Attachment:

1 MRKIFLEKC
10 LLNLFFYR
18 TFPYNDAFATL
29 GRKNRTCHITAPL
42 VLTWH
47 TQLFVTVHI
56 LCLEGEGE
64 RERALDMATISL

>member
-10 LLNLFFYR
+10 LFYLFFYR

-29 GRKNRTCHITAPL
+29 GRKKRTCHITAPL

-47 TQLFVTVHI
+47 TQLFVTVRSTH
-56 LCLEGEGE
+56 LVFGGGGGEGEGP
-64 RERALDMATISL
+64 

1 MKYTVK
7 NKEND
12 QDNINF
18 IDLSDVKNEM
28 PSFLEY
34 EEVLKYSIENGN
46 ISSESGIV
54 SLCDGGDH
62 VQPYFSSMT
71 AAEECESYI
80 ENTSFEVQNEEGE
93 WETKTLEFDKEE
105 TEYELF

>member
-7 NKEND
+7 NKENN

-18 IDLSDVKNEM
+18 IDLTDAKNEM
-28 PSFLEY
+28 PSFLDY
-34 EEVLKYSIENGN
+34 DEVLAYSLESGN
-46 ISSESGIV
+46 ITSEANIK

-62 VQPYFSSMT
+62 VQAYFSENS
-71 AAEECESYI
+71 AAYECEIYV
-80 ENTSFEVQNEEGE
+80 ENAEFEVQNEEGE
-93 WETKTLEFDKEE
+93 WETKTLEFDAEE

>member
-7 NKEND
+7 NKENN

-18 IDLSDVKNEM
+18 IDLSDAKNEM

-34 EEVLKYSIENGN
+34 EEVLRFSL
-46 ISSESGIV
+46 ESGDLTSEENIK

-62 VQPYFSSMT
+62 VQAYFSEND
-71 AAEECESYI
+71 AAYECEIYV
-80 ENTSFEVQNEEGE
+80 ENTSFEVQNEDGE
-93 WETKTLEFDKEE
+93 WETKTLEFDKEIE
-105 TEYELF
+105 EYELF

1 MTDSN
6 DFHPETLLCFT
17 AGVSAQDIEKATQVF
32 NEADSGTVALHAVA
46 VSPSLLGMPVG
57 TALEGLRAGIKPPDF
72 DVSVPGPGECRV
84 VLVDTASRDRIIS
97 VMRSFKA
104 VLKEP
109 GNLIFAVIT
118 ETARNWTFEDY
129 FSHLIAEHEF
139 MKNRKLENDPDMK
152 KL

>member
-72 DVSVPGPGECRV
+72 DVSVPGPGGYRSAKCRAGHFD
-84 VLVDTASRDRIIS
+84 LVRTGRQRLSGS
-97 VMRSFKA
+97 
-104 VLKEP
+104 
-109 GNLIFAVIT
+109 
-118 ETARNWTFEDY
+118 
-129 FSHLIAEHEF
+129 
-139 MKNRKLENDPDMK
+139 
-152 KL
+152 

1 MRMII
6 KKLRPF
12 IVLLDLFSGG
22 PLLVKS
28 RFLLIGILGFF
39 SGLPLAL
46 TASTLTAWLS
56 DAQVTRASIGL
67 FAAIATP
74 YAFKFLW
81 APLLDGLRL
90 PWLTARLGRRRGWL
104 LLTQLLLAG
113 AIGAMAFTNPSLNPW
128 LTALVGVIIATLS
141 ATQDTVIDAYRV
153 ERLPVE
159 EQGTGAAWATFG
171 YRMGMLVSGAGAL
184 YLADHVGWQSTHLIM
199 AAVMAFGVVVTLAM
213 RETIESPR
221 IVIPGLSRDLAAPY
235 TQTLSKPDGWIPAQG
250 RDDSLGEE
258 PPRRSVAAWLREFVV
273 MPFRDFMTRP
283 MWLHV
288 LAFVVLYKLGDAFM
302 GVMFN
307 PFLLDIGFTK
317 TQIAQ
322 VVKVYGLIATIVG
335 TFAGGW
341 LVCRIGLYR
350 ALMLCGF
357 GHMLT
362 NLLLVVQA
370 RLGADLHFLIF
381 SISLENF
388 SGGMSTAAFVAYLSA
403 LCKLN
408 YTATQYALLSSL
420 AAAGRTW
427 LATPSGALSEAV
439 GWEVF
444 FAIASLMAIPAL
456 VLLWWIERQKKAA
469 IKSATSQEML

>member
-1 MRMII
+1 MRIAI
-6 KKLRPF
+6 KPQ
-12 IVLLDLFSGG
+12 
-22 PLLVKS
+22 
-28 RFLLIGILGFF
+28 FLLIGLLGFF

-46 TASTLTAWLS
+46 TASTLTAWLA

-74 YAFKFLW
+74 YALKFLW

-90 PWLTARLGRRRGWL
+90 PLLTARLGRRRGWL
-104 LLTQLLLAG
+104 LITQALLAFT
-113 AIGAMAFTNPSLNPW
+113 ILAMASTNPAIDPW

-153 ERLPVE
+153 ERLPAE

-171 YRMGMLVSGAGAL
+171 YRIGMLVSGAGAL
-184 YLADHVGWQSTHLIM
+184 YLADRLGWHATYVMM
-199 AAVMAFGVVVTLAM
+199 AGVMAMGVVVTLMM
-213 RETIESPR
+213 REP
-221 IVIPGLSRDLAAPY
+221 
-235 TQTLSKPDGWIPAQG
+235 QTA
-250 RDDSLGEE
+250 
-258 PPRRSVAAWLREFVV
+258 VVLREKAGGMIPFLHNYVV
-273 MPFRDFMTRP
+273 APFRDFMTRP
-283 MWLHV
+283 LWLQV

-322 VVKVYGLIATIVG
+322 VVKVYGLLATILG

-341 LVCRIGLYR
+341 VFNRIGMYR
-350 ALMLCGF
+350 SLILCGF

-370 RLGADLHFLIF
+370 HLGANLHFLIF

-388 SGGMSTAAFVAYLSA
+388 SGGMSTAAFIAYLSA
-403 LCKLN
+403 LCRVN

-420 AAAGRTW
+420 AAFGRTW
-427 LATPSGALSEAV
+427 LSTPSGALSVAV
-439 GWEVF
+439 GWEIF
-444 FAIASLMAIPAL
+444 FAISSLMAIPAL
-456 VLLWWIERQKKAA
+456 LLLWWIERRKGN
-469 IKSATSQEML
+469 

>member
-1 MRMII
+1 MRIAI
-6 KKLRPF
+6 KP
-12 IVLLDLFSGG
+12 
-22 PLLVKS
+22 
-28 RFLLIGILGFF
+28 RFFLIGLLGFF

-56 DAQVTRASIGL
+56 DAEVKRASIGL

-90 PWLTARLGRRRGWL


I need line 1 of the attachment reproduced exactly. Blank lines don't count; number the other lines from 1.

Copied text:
1 MRKIFLEKC